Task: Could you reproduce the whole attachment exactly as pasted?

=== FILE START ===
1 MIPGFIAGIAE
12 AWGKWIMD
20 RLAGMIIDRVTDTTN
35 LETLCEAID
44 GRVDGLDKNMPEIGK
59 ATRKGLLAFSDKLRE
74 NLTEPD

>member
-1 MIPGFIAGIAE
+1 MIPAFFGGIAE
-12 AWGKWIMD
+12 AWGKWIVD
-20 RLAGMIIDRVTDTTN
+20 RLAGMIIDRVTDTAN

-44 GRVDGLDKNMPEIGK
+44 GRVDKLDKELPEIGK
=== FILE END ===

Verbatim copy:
1 MIPGFIAGIAE
12 AWGKWIMD
20 RLAGMIIDRVTDTTN
35 LETLCEAID
44 GRVDGLDKNMPEIGK
59 ATRKGLLAFSDKLRE
74 NLTEPD

>member
-1 MIPGFIAGIAE
+1 MIPAFFGGIAE
-12 AWGKWIMD
+12 AWGKWIVD
-20 RLAGMIIDRVTDTTN
+20 RLAGMIIDRVTDTAN

-44 GRVDGLDKNMPEIGK
+44 GRVDKLDKELPEIGK